2007 Conference Report

11th Anniversary Conference

March 22-25, 2007

University of Florida at Gainesville

Gainesville, FL

The Eleventh Anniversary Meeting and Conference of the African Language Teachers Association took place on Thursday, March 22nd – Sunday March 25th 2007, at the University of Florida – Gainesville. It was held jointly with the 38th Annual Conference of African Linguists (ACAL). The conference brought together over seventy (70) teachers of African languages from around the U.S. and from nations such as Nigeria and South Africa. The theme of this year’s conference was “African Language Pedagogy and Media: Striving for a Successful Learning Experience.”

This year’s conference sponsors included a number of organizations at UF-Gainesville such as: Center for African Studies, Department of African and Asian Languages and Literatures, Linguistics Program, Office of Research, Office of the Provost, U.S. Department of Education, as well as the University of Wisconsin’s National African Language Resource Center.

The conference began on Thursday, March 22nd, with a Pre-Conference workshop titled “Standards for Learning African Languages and Implications for the Classroom.” It was led by four presenters, the first of whom was Antonia Folarin Schleicher, Director of National African Languages Resource Center (NALRC). Other presenters in this Pre-Conference workshop included Katrina Thompson, Lecturer in Swahili at the University of California, Los Angeles; Akinloye Ojo, Professor of Yoruba at the University of Georgia; and Zoliswa Mali, Professor of Zulu at the University of Iowa.

On Friday, March 23rd, after opening remarks by UF Provost Janie Fouke, the first Plenary session was led by Professor Herman Batibo, Head of the Language Section of the Department of African Languages and Literature at the University of Botswana whose presentation was titled “Language Documentation as a Strategy for the Empowerment of the Minority Languages of Africa.” The rest of the day was spent on parallel panel presentations and discussion sessions. This day ended with a warm reception at Harn Museum of Art, an event that was prefaced by the second plenary session in which Sonja Diallo presented on “Publishing as the Documentation of a Language: The Role of Literacy and Publishing in both the Standardization and the Development of the Pulaar Language.”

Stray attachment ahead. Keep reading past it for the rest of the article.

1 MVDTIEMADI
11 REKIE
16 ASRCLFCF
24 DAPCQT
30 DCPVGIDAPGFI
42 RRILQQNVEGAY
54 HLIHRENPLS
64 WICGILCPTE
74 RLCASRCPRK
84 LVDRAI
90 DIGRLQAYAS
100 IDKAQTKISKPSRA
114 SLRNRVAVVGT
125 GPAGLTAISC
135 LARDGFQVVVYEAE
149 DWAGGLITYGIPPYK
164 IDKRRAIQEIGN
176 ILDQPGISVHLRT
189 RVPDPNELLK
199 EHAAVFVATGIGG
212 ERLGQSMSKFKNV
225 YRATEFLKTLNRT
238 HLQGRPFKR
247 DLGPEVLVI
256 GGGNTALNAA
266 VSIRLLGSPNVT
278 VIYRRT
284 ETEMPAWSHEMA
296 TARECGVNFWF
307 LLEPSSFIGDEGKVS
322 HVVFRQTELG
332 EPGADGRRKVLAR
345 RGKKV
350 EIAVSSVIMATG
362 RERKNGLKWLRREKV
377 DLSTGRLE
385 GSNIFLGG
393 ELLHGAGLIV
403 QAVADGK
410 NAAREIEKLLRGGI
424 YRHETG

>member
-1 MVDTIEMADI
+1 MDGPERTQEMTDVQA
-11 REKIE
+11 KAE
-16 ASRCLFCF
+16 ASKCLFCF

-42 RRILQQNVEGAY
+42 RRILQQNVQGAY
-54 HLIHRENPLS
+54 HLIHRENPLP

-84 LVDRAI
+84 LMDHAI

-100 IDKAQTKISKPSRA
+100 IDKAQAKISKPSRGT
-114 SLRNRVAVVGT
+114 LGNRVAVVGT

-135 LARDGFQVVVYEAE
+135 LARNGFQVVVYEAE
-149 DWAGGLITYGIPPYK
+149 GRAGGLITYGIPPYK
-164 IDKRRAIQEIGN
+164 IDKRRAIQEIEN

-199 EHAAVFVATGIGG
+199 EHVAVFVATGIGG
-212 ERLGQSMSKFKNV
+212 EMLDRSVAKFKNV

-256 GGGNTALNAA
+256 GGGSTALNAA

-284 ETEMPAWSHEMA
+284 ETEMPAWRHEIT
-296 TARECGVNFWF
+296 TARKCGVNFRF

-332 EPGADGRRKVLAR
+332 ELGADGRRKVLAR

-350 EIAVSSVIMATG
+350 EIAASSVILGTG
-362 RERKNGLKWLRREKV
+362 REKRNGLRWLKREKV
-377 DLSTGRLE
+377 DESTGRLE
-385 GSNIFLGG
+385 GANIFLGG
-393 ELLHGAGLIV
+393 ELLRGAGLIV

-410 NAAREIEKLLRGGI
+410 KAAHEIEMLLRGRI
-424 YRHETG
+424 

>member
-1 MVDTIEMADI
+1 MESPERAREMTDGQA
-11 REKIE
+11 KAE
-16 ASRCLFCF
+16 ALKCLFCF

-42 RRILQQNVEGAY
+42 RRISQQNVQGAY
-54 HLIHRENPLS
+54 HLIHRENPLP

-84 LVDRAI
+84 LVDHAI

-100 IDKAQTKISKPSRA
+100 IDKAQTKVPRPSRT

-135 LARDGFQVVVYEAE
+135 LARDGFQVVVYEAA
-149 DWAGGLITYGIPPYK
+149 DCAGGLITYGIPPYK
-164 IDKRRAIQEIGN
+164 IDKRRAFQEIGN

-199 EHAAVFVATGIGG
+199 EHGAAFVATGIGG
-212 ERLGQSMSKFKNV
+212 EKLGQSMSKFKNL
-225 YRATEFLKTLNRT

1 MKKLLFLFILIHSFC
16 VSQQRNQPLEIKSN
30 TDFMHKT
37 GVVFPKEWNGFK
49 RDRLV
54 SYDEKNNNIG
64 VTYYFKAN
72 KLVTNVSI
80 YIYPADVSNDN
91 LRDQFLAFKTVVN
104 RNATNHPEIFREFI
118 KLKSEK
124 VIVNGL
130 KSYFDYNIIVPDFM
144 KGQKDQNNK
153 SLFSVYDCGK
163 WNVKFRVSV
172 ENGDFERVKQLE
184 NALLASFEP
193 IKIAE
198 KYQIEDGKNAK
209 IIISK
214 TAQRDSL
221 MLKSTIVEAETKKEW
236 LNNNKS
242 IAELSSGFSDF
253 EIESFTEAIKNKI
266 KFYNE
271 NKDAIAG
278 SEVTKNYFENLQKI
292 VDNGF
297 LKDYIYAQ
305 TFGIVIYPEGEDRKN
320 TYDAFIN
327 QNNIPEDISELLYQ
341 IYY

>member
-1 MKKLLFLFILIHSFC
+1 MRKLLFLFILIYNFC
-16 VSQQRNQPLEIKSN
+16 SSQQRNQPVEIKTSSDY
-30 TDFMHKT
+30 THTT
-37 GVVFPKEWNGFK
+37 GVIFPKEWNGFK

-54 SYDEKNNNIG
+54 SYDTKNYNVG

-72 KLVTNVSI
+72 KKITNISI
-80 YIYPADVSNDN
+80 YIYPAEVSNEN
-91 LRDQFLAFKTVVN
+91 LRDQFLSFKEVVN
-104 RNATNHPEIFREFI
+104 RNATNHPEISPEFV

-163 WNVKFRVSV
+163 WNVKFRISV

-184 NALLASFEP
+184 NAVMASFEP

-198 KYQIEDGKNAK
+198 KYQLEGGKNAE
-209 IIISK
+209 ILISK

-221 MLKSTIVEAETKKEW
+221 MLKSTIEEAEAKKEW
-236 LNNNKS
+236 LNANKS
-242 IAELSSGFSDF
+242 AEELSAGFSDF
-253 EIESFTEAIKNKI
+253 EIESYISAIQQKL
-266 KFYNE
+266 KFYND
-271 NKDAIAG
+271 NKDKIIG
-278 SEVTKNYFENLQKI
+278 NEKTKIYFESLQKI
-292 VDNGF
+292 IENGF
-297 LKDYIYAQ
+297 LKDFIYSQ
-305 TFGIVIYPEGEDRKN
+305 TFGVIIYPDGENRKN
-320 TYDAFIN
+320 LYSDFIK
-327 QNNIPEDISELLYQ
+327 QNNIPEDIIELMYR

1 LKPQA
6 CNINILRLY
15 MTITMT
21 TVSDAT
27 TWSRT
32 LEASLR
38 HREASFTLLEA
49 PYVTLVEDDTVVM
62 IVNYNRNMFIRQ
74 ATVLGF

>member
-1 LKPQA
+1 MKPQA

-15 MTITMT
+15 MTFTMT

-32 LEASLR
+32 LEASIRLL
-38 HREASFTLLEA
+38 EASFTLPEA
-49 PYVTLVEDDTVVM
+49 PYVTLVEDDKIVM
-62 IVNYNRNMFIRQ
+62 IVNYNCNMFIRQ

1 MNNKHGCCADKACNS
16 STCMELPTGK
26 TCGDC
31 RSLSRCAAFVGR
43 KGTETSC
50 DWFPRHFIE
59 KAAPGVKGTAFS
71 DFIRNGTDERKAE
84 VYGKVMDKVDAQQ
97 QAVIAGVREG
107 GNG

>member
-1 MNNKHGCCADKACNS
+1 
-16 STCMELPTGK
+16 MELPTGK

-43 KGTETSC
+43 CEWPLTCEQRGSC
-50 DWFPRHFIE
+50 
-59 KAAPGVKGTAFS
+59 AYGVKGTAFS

Saturday, March 24th began with the third plenary session led by Laura Downing titled “Optimality Theory and African Language Phonology.” Parallel presentations followed for the rest of the day. Noteworthy is the fact that the afternoon was devoted to language-specific panel presentations (sessions conducted in the language about the pedagogy of the language) on Swahili, Yoruba, and Zulu. This day’s final event was a banquet in which various awards were presented. Zoliswa Mali from the University of Iowa was presented with the ALTA Emerging Scholar Award for excellence in Zulu language teaching and dedication to the field of African language pedagogy, while the Center for African Studies at the University of Florida at Gainesville received the ALTA African Language Pedagogy Support Award for their exceptional support of African language programs in their region.

Over the course of the conference, more than fifty (50) papers were presented. The topics addressed at this year’s conference included

-the nature of the information conveyed by media technologies,

-the channels of information,

-the phases in the process of learning, teaching and testing (e.g. used for presentation, --repetition, testing, etc.)

-the didactic functions (e.g. used to motivate learners, convey information, stimulate real-life communicative situations, etc.),

-the degree of availability, accessibility, and adaptability of media technologies,

-the possibilities for supporting, supplementing, or replacing the teacher, and

-curriculum and materials development, etc.


Other traditional topics in phonology, syntax, morphology, semantics and pragmatics as they relate to second language acquisition and particularly to African language pedagogy were also addressed.

The 2007 ALTA/ACAL conference brought together a variety of African language professionals from different backgrounds and countries around the world. Additional information about this conference can be found on the ALTA 2007 Conference Website.